Articles Blood delivery ensured to Thalassemia patients amid COVID-19 crisis

Blood delivery ensured to Thalassemia patients amid COVID-19 crisis

Blood delivery ensured to Thalassemia patients amid COVID-19 crisis

By Dr Saeed Ahmed Ali

LAHORE:, Apr 26 (APP):The ongoing coronavirus crisis has disturbed the routine activities of life not only in Pakistan but world over due to suspension of public transport operations and lockdown to halt the spread of virus for public health safety.

The lockdown across the country had impacted the Thalassemia patients in getting routine transfusions in the designated centers. The situation has also affected the donors’ mobility to donate blood to thalassemia centers. Therefore, the centers have started running out of blood stock for the patients.

Soon after sensing the gravity of the situation, the government has taken prompt measures to help resolve the issue on priority basis by directing the concerned departments, health forums and social organizations to launch a campaign for blood donations to overcome blood shortage for Thalassemia centers.

According to Pakistan Thalassaemia Centre (PTC) report, currently in the country, approximately 100,000 patients are suffering from Thalassemia. But within the limited resources and prevailing circumstances of coronavirus, the government has taken unprecedented measures to ensure smooth delivery of blood to the patients.

The Pakistan Bureau of Statistics document shows that share of children in the total population of the country since 2009 to 2018, between 0-14 age-group is 35 percent. Similarly, Pakistan Demographic and Health Survey (PDHS) report shows that one from each 14 children dies before reaching its first birthday and similarly one in every 11 children dies before reaching its fifth birthday.

The document further highlights that among other diseases, an estimated 5000 children with Beta (ß-Thalassaemia) are born per year. This number is the 5 to 8 percent among a 9.8 million total ‘carriers’ of the country’s population, it calculated.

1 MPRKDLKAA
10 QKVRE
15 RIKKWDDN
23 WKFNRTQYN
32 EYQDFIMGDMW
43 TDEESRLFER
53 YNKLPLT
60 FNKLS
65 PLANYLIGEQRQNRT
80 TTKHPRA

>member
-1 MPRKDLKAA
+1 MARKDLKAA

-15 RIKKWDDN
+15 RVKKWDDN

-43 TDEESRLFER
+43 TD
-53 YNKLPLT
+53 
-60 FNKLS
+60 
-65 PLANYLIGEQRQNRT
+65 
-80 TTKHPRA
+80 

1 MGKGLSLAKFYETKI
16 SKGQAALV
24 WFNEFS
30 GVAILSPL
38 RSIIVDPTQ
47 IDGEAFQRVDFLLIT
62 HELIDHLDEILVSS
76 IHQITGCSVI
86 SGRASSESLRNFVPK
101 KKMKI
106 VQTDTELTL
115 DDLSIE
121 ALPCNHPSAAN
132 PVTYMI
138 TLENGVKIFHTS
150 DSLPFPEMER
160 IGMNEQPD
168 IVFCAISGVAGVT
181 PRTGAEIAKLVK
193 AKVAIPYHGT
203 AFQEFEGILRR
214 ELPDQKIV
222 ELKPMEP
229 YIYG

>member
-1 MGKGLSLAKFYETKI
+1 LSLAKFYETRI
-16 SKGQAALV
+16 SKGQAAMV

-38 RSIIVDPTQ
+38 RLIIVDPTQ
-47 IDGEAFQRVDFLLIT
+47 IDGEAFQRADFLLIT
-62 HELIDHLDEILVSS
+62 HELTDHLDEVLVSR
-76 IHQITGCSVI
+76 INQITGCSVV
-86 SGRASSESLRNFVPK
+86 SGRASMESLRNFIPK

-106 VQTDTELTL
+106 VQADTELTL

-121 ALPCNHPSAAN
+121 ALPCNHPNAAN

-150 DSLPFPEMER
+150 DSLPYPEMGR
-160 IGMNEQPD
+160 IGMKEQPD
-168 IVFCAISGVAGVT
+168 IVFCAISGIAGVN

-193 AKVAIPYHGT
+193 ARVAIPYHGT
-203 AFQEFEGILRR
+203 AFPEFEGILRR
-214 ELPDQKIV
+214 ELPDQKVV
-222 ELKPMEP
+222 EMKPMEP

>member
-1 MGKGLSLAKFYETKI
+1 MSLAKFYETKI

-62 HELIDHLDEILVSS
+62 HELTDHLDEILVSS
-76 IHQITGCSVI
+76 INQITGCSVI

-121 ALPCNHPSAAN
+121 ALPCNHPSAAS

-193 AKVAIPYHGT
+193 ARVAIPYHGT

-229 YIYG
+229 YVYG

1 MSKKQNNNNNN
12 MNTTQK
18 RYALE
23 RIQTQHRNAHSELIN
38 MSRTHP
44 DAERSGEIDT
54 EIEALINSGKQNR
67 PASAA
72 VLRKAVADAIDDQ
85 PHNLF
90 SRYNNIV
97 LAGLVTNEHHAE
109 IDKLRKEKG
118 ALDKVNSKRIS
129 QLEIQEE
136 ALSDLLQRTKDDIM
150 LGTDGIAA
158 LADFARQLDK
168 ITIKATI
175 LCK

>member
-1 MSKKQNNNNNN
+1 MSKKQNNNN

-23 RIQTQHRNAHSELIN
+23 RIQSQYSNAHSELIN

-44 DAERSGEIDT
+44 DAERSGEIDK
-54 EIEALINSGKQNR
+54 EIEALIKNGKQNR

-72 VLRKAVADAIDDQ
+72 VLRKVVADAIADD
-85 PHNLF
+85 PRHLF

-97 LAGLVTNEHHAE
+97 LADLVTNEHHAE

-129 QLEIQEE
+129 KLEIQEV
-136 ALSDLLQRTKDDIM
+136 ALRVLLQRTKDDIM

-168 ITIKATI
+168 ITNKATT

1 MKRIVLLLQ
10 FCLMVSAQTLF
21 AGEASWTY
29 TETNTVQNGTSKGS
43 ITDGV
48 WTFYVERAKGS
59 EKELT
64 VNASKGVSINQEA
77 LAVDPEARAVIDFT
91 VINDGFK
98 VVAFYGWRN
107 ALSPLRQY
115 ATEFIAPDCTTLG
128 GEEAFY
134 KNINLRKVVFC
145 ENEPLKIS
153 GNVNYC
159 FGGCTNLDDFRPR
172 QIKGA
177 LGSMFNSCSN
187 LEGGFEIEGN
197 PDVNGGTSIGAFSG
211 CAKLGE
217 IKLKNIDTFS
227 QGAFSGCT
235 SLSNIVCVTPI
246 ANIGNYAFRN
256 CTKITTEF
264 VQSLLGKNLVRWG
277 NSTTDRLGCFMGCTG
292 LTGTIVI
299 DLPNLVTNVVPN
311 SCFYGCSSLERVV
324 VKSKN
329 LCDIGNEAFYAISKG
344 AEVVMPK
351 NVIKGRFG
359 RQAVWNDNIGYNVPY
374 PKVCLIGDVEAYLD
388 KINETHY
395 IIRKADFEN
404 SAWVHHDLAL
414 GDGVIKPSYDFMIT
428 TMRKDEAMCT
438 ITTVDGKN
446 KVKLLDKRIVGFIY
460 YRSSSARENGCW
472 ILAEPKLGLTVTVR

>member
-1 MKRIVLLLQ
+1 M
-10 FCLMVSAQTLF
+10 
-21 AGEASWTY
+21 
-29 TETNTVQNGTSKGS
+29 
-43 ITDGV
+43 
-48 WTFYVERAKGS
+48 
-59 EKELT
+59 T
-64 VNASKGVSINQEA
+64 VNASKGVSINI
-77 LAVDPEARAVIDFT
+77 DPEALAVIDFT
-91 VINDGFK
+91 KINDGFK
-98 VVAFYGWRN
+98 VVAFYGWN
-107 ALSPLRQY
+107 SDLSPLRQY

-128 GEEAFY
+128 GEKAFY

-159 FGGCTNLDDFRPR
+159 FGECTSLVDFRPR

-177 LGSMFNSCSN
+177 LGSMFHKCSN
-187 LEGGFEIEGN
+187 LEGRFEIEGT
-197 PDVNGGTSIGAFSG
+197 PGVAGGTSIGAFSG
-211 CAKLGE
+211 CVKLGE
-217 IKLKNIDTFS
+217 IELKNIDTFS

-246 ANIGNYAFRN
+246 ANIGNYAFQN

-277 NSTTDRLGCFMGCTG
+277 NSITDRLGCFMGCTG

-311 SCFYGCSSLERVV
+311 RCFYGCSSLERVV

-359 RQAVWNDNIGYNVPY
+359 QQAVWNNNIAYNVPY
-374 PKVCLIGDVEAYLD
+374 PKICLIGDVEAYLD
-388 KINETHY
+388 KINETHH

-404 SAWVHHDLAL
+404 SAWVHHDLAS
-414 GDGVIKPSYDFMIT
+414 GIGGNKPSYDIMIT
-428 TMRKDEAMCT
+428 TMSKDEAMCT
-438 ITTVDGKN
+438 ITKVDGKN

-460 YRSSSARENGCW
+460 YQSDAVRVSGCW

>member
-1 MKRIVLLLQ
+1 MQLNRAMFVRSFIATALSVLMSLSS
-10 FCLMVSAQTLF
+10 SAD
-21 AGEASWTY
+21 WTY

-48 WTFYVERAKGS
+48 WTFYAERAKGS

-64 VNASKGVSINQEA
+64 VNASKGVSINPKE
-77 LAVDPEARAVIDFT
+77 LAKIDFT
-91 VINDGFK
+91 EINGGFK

Talking to APP, Chairman of Pakistan Red Crescent Society (PRCS) and leader of Pakistan Tehreek-e-Insaf Abrar-ul-Haq said that following the appeal and directions of the government, the PRCS, Islamabad and donors had jointly organized blood donation camps in which among others, more than 50 police personnel donated 250 blood pints. He said that due to the lockdown, closure of educational institutions and offices, the blood collection process was adversely affected and the community blood-donation drives could not e conducted.

He said that the Prime Minister Imran Khan had foresighted the situation and took wise decisions to control the pandemic, and time to time motivated the nation to stand brave in the COVID-19 pandemic. “Being a brave nation, we need strong nerves to combat COVID-19 pandemic”, he re-affirmed.

Abrar-ul-Haque lauded the Dawat-i-Islami Ameer, Maulana Ilyas Qadri and people, especially his followers for financially contributing and donating blood in the camps. “We extend great love for the people who contributed for Thalassaemia children on the call of the government in testing times amid COVID-19”, he added. “It was difficult for us to pour Thalassaemia patients into hospitals amid lockdown, these days, because of coronavirsus spread”, he said.

Medical Director Sundas Foundation, Dr Adnan Gilani said that beta Thalassaemia among children was a ‘major’ and one of the most severe forms of blood disorder. He said that during blood shortage, such patients face serious threat as blood makes only a few healthy red-blood-cells which even do not ensure life cycle for a long time.

This disorder is passed from parents to children through genetic inheritance and as a result, the red blood cells do not produce protein and enough hemoglobin that supplies oxygen throughout the body, he added. To a query, Dr Adnan Gilani said that children with Thalassaemia suffer severe medical complications, including life-long blood transfusions.

Following the government appeal to save the precious lives of the Thalassaemia children, Sundas Foundation with some other associations had organized 50 blood donation camps in which Punjab Police personnel, religious quarters and general public had donated more than 300 blood pints, Dr Adnan informed. The government appeal turned successful as the collected blood stock was sufficient enough for approximately 6,000 Thalassaemia patients till June, 2020, he said. “This number of patients was only registered with Sundas Foundation’s five centers located in Punjab province, and one in Islamabad” he added.

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